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Message from the President|
Scott G. Hall
It is with great sadness that we share the loss of a great friend to bail, David Earl Sparks. David was a member of the Tennessee Association of Professional Bail Agents (TAPBA) and of the Professional Bail Agents of the United States (PBUS). David passed away on Wednesday, June 17, 2015 at the age of 67.
David was in the bail bonding business for 35 years, most recently as Vice President of Tennessee Bonding Company. He was a graduate of South High School and studied at East Tennessee State University. In addition, he served as a board member and past Education Chairman for the TAPBA for nine years. Present and future agents will carry on David's work ethic and professional impact on the bail industry for many years to come.
David’s parents, Earl A. Sparks and Dorothy Anderson Sparks and infant sister, Judy Ann, preceded him in death. He will be forever missed by his wife, Peggy Scarbrough Sparks; daughters, Kim Cogar and Melanie Gregg; step-daughter, Gina Wells and husband Warren. His grandchildren are Sydney and Peyton Gregg, Skylar and Cameron Cogar and Jep Wells. Also, mourning his passing are his brother, Jim Sparks and wife Jane; sister, Barbara Hilton and husband George and nieces and nephew LeAnn Nutt, Greg Hilton, and Kelly Lowery.
David was laid to rest at Woodlawn Cemetery on Sunday, June 21, 2015. In lieu of flowers, donations may be made to the Juvenile Diabetes Research Foundation. Condolences may be offered at www.berryfuneralhome.com.
There is still time to register for the Mid-Year Meeting!
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Look who'd really gain from the drive to end bail
New York Post
City Council Speaker Melissa Mark-Viverito doesn't want folks arrested for "low-level" crimes. But just in case, she's got a Plan B: Have taxpayers post their bail.
NC protesters free from jail despite plans to refuse bail
Advocates say protesters against a North Carolina voter identification law will not get their symbolic stay in jail after all.
North Carolina NAACP President the Rev. William Barber and three others planned to refuse bail and spend Wednesday night in jail after they were arrested at a demonstration inside the Legislative Building.
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Dog the Bounty Hunter and the New York prison escape
Channel Guide Magazine
Come July 18, fans of CMT's bounty-hunting hit "Dog and Beth: On the Hunt" will get to see Duane "Dog the Bounty Hunter" Chapman and his fugitive-chasing crew back out the trail of some of the nation's most elusive bad guys — and girls.
In the meantime, The Dog has been making the rounds as a sought-after commentator on the hunt for Richard Matt and David Sweat who escaped from the maximum-security Clinton Correctional Facility on June 6 and are still on the lam.
A public defender talks about our broken bail system
Baltimore City Paper
Dominick Torrence was arrested during the Freddie Gray protests and held for a month in jail on a $250,000 bail. Finally, he was released when the state agreed to dismiss his case. He should have never been arrested. He should have never been held in jail on an exorbitant bail amount that he could never afford. He should have never had to wait a month to get his life back. His sad tale is emblematic of what occurs nearly every day in the Baltimore City criminal justice system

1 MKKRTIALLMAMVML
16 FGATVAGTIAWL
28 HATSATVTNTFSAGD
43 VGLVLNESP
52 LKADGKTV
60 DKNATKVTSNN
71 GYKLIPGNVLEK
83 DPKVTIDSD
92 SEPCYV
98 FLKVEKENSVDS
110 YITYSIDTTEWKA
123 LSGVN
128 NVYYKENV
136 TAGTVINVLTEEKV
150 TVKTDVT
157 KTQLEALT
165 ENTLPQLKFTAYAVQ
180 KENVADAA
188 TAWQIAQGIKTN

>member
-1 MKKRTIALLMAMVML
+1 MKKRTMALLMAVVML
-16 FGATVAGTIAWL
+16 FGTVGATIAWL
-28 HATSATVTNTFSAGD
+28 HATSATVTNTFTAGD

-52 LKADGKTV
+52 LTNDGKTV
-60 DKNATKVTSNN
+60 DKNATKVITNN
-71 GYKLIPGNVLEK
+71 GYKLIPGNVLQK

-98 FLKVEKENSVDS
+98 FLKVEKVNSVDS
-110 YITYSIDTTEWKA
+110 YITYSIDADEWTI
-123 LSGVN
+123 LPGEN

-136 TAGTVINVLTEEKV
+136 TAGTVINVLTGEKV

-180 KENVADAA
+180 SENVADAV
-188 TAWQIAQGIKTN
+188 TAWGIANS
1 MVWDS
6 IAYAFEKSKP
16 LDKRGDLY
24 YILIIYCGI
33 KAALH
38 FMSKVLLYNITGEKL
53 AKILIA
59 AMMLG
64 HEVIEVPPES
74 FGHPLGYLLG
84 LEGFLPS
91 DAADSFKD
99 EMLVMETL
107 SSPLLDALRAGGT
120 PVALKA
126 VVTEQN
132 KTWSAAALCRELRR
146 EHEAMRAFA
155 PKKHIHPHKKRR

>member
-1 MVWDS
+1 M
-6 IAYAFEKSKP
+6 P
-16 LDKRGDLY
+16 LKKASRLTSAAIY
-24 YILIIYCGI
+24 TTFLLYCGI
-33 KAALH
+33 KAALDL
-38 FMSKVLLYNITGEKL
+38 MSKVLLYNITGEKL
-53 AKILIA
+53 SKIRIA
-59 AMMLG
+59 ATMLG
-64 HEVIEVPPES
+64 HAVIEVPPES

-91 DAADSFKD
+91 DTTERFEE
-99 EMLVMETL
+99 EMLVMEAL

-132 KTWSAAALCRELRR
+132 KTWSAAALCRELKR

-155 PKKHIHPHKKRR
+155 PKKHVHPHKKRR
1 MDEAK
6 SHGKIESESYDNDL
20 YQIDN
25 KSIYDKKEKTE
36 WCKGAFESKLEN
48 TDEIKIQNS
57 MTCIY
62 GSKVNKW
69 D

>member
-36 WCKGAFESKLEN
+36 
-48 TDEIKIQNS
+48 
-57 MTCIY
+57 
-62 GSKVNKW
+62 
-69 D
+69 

Death of country singer puts spotlight back on bounty hunters
The death of country singer Randy Howard, gunned down a week ago in his Tennessee home by a bounty hunter, played out like a grim song blaring from a honky-tonk juke box.
Wanted for jumping bail on a DUI charge, Howard was in his Lynchburg cabin when Jackie Shell, a bounty hunter, came looking for him. He was killed in an ensuing shootout.
Monitoring of Hinckley at issue as judge weighs full release
The Washington Times
Federal prosecutors and hospital officials treating John W. Hinckley Jr. are still locked in disagreements over conditions for his full-time release from St. Elizabeth's mental hospital in the District, as a federal judge nears a decision on the fate of former President Ronald Reagan's would-be assassin.
Florida not quite the pretrial services model, despite what John Oliver says
Tampa Bay Times
HBO host and news-comedian John Oliver surprised us, and maybe even himself, on "Last Week Tonight" when he hailed Florida as a model for the country for a component of its judicial system — and not for, say, assaults with a slice of pizza, or something like that.
Missed last week's issue? See which articles your colleagues read most.
Grundy County using new technology to keep domestic violence victims safe
Grundy County is leading the way in protecting domestic violence victims. Using a tracking device, the Sheriff's Office is able to alert victims when an offender is close, in hopes of warding off another attack.
It's new technology being used across the state, but the company behind it says Grundy County's aggressive approach should serve as a model to other law enforcement agencies.
Do monitoring bracelets work? Knox County Deputy DA General weighs in
What good are monitoring bracelets for criminals if they can't be used to track someone down? In the last week, there were two instances where law enforcement lost track of offenders that were supposed to be wearing monitoring bracelets.
Across US, more than 220 state prison escapees on the loose
The Associated Press via Portland Press Herald
If escapees aren't recaptured immediately, investigators largely have to hold out hope that they will get a tip out of the blue or that the convict will slip up.
PBUS News Update
Colby Horton, Vice President of Publishing, 469.420.2601
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Danielle Wegert, Assistant Executive Editor, 469.420.2696
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